Equipment & parts Industry players & markets

ELV dismantling requirements, will the EU proposal help remanufacturing?

Sunday, 10 March 2024

The EU is proposing to expand dismantling obligations under the End-of-life Vehicles Regulation (ELVR). Representing vehicle recyclers, manufacturers and automotive suppliers, the European Recycling Industries’ Confederation (EuRIC), the European Automobile Manufacturers’ Association (ACEA) and the European Association of Automotive Suppliers (CLEPA) outline their views on the proposed expansion. The proposed ELV Regulation foresees new obligations on parts and component removals from end-of-life vehicles (ELVs) prior to shredding. The regulation seeks to: improve reuse, refurbishing, and remanufacturing; address compelling safety reasons (e.g., for traction or SLI batteries); and achieving higher levels of material efficiency, which could not be reached at an equivalent level of material extraction and separation with post-shredding techniques (e.g., catalytic converters).

ACEA, EuRIC, and CLEPA: it’s not a matter of disagreement

Neither ACEA nor EuRIC or CLEPA disagrees with the merits of dismantling vehicle components for reuse, provided there is a downstream market for their reuse. However, we challenge the added value of a number of component-specific mandatory dismantling obligations for re-use, safety, or material efficiency. In fact, for several components, dismantling is not the most efficient solution to achieve any of the above-mentioned objectives, and the corresponding trade-offs have never been assessed e.g., by a life cycle assessment or feasibility study. The reuse of all listed ELV parts would also constrain Authorised Treatment Facilities (ATFs) to dismantle ELV parts that are not fit for reuse, refurbishment, remanufacturing, or parts where there is no demand and would be destroyed. This incurs high dismantling, transport, and storage costs and a corresponding additional carbon footprint with no environmental benefit. Demand-side measures (e.g., reduced VAT, incentives based on insurance policies) would be more effective in bolstering markets and removal rates of reused, refurbished, or remanufactured parts without adverse effects.

Not all parts are useful and practical to remanufacture

For instance, the mandatory requirement to disassemble dashboards and displays for reuse and remanufacturing is not helpful since there is no demand for these spare parts, given the average lifespan of a car. Furthermore, the term dashboard is not clearly defined and consists of a large variety of sub-components and materials, with no cross-industry harmonised composition due to differing equipment levels and model sizes. Therefore, a corresponding separate dashboard waste stream would consist of a wild mix of materials and not contribute to improving the quality of recycled materials. Dismantling, shredding, and post-shredding technologies would still also be needed. The disassembly of several components, such as wiring harnesses or circuit boards larger than 10 cm², is also not justified. The content of precious metals, etc, depends on the function and number of components on the printed circuit board and not on size. Additionally, there is little possibility of easily dismantling entire wiring harnesses in combustion engine vehicles as they are embedded deeply into the vehicle early in the manufacturing process.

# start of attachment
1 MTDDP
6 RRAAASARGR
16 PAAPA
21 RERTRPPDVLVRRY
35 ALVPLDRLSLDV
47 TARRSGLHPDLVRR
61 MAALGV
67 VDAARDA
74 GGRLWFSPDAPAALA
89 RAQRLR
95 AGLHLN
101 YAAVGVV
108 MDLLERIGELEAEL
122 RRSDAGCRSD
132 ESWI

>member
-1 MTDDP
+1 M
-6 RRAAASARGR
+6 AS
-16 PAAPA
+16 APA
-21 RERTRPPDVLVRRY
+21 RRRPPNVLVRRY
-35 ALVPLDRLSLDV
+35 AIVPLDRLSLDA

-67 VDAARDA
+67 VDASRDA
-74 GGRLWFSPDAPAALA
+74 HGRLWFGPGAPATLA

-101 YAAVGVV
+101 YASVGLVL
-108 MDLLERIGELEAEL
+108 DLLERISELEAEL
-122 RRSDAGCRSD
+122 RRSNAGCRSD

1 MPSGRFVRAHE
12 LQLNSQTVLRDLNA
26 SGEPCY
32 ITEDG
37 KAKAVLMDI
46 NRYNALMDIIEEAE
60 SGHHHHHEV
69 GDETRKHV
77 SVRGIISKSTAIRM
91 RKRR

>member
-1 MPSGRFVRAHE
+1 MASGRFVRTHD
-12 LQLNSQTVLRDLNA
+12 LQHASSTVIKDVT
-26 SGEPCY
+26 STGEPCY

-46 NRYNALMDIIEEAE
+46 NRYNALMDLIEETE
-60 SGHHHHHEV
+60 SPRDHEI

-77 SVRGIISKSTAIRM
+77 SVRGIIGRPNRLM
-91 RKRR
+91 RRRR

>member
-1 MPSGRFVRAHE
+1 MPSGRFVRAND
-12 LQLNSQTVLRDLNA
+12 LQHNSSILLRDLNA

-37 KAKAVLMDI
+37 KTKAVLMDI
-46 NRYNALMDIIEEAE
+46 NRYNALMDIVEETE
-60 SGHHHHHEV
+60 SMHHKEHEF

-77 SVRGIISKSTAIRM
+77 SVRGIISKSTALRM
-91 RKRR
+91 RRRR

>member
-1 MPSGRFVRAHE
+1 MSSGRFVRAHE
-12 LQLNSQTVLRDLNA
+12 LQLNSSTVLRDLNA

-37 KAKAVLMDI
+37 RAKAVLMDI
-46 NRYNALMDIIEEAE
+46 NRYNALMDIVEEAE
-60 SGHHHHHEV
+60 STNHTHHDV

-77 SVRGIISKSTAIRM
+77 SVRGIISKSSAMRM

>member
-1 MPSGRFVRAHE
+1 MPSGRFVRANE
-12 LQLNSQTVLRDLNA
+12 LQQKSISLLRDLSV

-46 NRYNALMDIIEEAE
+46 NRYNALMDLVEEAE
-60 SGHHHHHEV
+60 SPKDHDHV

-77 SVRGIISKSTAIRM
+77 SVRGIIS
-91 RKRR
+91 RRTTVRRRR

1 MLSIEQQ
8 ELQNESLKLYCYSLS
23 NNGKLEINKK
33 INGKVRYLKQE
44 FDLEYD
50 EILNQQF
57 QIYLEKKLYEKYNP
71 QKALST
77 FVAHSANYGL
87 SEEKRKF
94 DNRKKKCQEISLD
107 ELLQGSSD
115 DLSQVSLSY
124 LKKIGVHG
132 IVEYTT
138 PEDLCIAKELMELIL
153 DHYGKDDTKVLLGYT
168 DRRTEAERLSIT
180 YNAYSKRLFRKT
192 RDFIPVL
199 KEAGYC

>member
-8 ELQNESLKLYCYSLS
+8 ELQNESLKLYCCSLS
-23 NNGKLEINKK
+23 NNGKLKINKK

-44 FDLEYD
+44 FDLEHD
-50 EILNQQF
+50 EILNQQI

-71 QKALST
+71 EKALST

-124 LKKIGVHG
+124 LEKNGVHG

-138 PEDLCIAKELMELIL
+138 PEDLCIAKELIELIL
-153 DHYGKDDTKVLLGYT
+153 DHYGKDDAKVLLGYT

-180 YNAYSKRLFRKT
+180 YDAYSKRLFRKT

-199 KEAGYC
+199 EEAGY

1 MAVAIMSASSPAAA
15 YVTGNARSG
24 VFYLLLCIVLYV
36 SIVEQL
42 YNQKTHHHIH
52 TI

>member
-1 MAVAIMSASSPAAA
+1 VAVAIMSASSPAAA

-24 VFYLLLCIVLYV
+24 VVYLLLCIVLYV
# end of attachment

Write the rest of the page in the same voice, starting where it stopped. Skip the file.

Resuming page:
Their reuse is also impossible as they are uniquely customised to each vehicle. Furthermore, extracting the relevant materials would only be possible with advanced Post-Shredder Technologies (PST). State-of-the-art shredding and post-shredding technologies, as much as upcoming solutions optimised through digitalisation and artificial intelligence (AI), enable recovery of an extremely diverse range of materials. Under the precondition that sufficient capacity of state-of-the-art, economically efficient and industrially applicable post-shredding technology is implemented, comparable material separation results can be obtained. From a quality standpoint, it is essential to emphasise that the quality of recycled raw materials means that the applicable industry standards or specifications, be them in terms of contamination levels or mechanical properties, are met if state-of-the-art technologies are used. The new regulatory framework should foster the widespread deployment of advanced post-shredding and recycling technologies. Therefore, the proposed expansion of dismantling obligations is at odds with innovative processes using different advanced technologies (density separation, spectroscopy/optical sorting, gravimetric separation, artificial intelligence-based sorting, etc) to recover extremely high-quality grades of different materials in post-treatment facilities. These investments by recycling industry frontrunners and Europe’s leadership in providing technologies may be lost. Last but not least, in many EU countries, there is simply no labour force available to perform this manual work. It should also be noted that the proposed timeline of requirements for components is inconsistent and should be aligned. In summary, removal obligations for components must always be technically feasible, economically viable, proportional, and aligned with the European Green Deal’s objectives. A specific use must also exist. A requirement for mandatory manual dismantling should only be specified if the desired goals cannot be achieved otherwise. In principle, the best available technology should be used for each recycling process.

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